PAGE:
“CLEAN and green…..and we want to keep it that way!”
This is the attitude of Hunter River professional prawners who take great pride in the high standard of their produce.
Long time Tanilba trawler man Robert Hamilton has this to say:
“Our credibility as reliable suppliers of quality prawns is paramount,” said long time Tanilba trawler operator Robert Hamilton.
“When there were pollution concerns over run-off from RAAF Williamtown, we even stopped working the river.”
“The Hunter River had not been tested but we still shut down for a season to maintain the high reputation we had worked so hard to achieve over such a long time.”
This season has seen a reasonable catch with prices rising for wild caught Hunter prawns and there is a reason for this.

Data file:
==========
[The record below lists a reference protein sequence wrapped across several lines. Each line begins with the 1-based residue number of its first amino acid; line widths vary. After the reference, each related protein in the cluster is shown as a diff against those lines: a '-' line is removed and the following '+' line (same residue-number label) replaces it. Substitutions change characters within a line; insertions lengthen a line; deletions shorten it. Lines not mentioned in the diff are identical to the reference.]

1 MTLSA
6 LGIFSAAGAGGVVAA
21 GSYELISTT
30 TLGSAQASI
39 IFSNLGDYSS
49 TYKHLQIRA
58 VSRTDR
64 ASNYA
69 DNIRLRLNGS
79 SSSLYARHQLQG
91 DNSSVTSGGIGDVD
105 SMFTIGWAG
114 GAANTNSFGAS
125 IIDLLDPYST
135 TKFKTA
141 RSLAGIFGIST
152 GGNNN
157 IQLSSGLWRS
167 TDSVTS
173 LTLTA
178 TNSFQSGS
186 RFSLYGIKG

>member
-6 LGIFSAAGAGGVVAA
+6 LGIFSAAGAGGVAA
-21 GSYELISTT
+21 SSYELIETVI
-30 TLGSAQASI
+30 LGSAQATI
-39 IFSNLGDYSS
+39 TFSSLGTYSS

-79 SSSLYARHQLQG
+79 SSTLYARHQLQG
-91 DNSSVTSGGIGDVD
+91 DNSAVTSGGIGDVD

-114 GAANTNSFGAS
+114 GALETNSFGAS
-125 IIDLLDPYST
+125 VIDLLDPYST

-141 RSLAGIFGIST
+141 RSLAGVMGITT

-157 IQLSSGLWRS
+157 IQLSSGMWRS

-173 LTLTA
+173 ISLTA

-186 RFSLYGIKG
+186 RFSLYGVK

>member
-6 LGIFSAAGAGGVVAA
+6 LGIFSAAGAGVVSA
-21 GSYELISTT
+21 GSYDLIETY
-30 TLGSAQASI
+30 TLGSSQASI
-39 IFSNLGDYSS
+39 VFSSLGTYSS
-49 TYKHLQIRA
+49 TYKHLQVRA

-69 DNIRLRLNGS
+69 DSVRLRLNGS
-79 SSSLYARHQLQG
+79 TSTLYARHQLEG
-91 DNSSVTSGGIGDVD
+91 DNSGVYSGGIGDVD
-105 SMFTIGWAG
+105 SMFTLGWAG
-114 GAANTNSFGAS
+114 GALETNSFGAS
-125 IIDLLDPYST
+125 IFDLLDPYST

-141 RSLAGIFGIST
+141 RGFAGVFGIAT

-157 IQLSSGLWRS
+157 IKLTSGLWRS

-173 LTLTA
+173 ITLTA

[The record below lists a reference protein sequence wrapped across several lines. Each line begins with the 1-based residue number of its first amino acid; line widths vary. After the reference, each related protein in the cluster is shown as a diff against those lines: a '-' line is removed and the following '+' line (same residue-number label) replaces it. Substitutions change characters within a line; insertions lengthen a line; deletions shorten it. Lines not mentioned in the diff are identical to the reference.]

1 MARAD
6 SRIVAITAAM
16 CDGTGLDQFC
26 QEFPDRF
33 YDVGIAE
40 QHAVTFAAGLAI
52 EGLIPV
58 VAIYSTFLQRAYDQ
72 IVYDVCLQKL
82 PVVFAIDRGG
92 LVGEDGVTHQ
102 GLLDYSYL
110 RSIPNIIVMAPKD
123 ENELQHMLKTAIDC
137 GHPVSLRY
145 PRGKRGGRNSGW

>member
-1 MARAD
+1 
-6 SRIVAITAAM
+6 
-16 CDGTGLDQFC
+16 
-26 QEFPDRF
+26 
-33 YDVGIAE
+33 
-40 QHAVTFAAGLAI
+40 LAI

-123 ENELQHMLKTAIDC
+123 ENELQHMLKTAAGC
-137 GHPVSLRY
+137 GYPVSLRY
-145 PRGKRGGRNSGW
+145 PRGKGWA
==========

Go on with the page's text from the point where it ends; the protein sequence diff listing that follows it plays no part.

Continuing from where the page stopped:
An outbreak of the deadly ‘white spot’ disease in the Logan River and nearby prawn farms in Queensland could very well spread.
It came from imported green Asian prawns.
A breakdown in quarantine protocols is believed to be the reason why it arrived.
With a blanket ban on green imports, Hunter prawns are in high demand and wholesale prices are increasing.
Sadly, all is not well in the prawning industry as Robert explains:
“We were very concerned some ten years ago about ‘white spot’ and the possibility of native prawn stocks being infected. We made our feelings known but really weren’t listened to.”
“No outbreak has yet been found in the northern NSW rivers and we hope the problem is isolated to Queensland.”
By Geoff WALKER